This cultural odessy takes you from the sweltering plains of the Brahmaputra to the high mountains of Western Arunachal Pradesh. The first phase takes you to the periphery of Tawang where as the second stage brings us down to the lush plains of central Assam.In essence covering the Tibetian Buddhist and Vaishnavite areas.
Tawang, the beautiful land of the people of Monpa Tribe, is located in the Western mostpart of the state Arunachal Pradesh bordering China and Bhutan. The district is entirely located amongst the mighty Himalayas and has a rugged terrain with deep valleys and altitude ranging between 3,500 to 6,900 mts. Its snow-capped peaks, pleasant lakes, congenial climate, friendly and hospitable people continue to entice the people who visit. This magical land evokes images of awesome mountain views, remote hamlets, quaint and sleepy villages, magical Gompas, tranquil lakes and mesmerizing mountains.
Tawang is believed to have derived its name from the Grandiose Tawang Monastery perched on the edge of the ridge running along the western part of Tawang Township. ‘Ta’ means Horse and ‘Wang’ means Chosen. As the legend goes the site of the present Monastery is believed to have been chosen by a horse owned by Merag Lama Lodre Gyatso who was on a search for an appropriate place to establish a Monastery but was unable to locate any appropriate site. So he finally decided to mediate for guidance. As he opened his eyes after prayer, he found his horse missing. So, wearily he went out searching for his horse and found it on the top of hill known as Tana Mandegang where once stood the palace of King Kala Wangpo. Believing it to be a good omen, Mera lama Lodre Gyatso decided to initiate work for building of the monastery with the help of the people. Another source reflects that the Great treasure master Padma Lingpa gave initiations such as of Kagyad and TamdringTantras and hence, the place came to be known as Tawang, Ta- being the abbreviation of Tamdring, and Wang meaning initiation.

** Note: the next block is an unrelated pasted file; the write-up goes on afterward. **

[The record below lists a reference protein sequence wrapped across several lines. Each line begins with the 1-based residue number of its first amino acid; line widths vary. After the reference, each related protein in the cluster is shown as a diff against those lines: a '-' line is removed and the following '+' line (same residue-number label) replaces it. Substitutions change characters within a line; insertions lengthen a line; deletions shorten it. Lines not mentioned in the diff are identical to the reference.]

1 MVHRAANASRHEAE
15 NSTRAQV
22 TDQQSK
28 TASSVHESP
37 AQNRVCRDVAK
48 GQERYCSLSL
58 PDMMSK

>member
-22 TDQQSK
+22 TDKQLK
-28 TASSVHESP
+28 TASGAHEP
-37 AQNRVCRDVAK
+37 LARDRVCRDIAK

Stretching 600 km along the Brahmaputra River Valley, with a spur down to the hilly southeast, Assam is the largest and most accessible of the Northeast States. Well known for its national parks abounding in rhinoceroses, elephants, deer and primates (with respectable tiger numbers too), it welcomes visitors with a subtly flavoured cuisine and a hospitable population with a vibrant artistic heritage. The archetypal Assamese landscape is a golden-green panorama of rice fields and manicured tea estates, framed by the blue mountains of Arunachal Pradesh in the north and the highlands of Meghalaya and Nagaland to the south. The birthplace of Indian tea, Assam has more than 3000 sq km of land carpeted in bright-green tea gardens, and visits to these estates are high on many travellers’ itineraries.
Beached amid the mighty Brahmaputra River’s ever-shifting puzzle of sandbanks is Majuli, which at around 350 sq km is India’s largest river island. Though continually ravaged by the primal forces of nature (much of it disappears under water every monsoon, and it’s steadily shrinking due to erosion), Majuli flaunts unparalleled scenic beauty. Coming here is like stepping back to an earlier India of little motor traffic (cycling is a delight), peaceful woodlands and wetlands, and Mishing tribal villages with wooden stilt houses, where the goats, geese, cows and pigs easily outnumber the people. The island’s serene atmosphere is enhanced by the influence of its 22 satras (Hindu Vaishnavite monasteries and centres for art).
* Our Itineraries are quite unique hence we prefer not to put it up on the site. Please write in to us for the detailed itinerary and cost.